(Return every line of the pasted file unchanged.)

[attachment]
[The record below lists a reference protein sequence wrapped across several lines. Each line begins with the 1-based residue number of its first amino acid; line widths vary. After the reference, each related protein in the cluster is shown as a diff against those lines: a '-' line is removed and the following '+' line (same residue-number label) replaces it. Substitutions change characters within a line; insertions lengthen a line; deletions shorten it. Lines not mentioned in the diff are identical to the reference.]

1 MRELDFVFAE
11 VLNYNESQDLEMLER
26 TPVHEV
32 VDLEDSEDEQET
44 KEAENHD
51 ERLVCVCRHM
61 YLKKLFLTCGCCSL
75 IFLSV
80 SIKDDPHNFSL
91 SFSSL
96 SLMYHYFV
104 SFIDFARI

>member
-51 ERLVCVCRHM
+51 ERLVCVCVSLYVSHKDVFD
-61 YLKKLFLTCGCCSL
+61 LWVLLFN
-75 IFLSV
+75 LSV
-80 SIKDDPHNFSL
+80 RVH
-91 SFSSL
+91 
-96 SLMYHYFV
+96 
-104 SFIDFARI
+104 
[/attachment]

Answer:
[The record below lists a reference protein sequence wrapped across several lines. Each line begins with the 1-based residue number of its first amino acid; line widths vary. After the reference, each related protein in the cluster is shown as a diff against those lines: a '-' line is removed and the following '+' line (same residue-number label) replaces it. Substitutions change characters within a line; insertions lengthen a line; deletions shorten it. Lines not mentioned in the diff are identical to the reference.]

1 MRELDFVFAE
11 VLNYNESQDLEMLER
26 TPVHEV
32 VDLEDSEDEQET
44 KEAENHD
51 ERLVCVCRHM
61 YLKKLFLTCGCCSL
75 IFLSV
80 SIKDDPHNFSL
91 SFSSL
96 SLMYHYFV
104 SFIDFARI

>member
-51 ERLVCVCRHM
+51 ERLVCVCVSLYVSHKDVFD
-61 YLKKLFLTCGCCSL
+61 LWVLLFN
-75 IFLSV
+75 LSV
-80 SIKDDPHNFSL
+80 RVH
-91 SFSSL
+91 
-96 SLMYHYFV
+96 
-104 SFIDFARI
+104 